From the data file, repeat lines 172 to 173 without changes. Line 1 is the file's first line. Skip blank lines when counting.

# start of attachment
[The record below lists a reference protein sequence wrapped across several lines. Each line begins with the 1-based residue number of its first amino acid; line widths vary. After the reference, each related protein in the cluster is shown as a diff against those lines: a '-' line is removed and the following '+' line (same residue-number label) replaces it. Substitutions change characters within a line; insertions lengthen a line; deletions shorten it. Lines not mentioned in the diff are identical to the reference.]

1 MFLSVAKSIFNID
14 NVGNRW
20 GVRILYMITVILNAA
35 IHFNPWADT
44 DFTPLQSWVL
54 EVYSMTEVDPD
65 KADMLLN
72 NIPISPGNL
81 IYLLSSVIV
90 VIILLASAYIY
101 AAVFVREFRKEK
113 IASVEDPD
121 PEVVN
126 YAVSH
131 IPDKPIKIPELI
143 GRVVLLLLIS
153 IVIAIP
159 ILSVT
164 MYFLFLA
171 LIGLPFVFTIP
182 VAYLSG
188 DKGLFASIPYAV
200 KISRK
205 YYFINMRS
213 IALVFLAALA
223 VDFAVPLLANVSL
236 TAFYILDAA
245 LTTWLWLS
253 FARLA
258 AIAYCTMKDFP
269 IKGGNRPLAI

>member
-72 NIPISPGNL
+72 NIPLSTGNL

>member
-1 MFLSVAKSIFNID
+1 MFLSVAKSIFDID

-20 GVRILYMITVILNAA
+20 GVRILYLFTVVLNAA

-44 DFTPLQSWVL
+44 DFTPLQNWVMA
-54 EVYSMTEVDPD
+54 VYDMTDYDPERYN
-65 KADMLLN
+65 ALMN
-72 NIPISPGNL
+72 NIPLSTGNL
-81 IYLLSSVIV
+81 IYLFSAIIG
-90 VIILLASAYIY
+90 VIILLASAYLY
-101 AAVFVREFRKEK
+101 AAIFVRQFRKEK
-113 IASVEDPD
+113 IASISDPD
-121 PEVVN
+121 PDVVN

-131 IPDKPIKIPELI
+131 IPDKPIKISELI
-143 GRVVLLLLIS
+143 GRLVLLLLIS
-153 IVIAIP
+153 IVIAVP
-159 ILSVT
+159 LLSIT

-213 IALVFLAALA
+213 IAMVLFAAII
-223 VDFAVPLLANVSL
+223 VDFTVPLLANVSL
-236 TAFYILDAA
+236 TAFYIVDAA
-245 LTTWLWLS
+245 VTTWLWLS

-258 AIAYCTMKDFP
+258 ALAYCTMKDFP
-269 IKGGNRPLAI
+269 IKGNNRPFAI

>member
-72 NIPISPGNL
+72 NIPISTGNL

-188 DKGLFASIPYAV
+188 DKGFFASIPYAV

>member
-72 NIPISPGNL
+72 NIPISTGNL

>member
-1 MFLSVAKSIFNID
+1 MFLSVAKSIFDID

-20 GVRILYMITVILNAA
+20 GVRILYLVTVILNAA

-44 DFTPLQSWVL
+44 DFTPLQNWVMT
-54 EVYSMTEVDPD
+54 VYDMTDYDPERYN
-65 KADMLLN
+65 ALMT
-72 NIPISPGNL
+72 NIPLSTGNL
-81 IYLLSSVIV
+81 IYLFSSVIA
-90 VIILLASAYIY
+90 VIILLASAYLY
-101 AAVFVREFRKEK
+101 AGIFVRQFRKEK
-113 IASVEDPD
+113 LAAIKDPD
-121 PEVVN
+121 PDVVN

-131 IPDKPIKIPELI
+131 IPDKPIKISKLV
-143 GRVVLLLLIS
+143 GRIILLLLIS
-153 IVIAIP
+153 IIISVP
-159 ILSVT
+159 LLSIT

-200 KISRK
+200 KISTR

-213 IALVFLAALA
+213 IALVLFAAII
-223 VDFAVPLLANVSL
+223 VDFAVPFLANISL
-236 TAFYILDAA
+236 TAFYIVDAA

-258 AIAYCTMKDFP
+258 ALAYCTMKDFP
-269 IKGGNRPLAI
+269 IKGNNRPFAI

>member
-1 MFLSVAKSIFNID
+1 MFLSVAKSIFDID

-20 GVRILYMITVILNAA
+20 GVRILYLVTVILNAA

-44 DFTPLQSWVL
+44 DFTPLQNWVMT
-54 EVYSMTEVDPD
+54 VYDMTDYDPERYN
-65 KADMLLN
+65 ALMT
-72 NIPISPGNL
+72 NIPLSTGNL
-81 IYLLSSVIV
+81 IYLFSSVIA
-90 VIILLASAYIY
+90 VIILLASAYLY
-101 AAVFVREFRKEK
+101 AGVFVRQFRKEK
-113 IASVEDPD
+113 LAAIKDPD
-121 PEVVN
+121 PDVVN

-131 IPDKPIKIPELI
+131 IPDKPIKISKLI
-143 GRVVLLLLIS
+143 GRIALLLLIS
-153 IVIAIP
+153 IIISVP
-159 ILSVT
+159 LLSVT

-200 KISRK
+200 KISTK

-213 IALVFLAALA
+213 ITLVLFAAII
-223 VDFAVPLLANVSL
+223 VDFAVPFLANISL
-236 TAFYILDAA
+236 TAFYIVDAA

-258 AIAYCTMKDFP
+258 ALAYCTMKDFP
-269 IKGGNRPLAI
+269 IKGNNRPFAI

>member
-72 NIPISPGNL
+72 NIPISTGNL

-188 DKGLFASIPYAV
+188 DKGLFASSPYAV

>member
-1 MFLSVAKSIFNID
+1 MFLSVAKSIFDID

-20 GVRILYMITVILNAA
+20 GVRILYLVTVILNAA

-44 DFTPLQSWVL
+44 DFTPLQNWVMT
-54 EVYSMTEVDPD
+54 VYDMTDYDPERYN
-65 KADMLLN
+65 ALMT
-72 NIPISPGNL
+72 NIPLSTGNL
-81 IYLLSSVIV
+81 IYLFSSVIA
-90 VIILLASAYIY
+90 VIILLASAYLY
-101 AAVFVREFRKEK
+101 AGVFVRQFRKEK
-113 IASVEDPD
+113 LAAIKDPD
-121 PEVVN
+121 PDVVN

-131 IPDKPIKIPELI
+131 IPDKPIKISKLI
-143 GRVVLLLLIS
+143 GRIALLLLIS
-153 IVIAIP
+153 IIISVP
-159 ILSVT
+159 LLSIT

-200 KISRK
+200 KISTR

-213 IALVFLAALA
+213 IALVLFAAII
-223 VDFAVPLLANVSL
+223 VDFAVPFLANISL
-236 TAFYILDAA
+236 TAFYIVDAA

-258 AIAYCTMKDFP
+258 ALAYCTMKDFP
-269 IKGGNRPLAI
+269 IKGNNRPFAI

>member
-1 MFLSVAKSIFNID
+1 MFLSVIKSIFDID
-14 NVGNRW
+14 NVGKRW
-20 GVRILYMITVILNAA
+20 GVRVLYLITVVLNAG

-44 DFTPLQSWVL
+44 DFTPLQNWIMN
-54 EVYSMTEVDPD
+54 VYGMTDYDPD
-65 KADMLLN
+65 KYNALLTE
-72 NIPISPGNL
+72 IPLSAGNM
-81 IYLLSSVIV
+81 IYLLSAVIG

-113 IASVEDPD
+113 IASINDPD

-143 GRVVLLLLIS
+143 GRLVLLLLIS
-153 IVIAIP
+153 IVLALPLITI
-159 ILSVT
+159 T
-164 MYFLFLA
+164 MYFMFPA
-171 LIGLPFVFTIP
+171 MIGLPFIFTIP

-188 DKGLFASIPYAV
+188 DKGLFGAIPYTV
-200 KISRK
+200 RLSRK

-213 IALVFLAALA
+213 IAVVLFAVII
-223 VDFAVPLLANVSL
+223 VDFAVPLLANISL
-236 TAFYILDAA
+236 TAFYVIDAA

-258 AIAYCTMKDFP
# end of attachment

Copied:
+269 IKGNNRPFAI

>member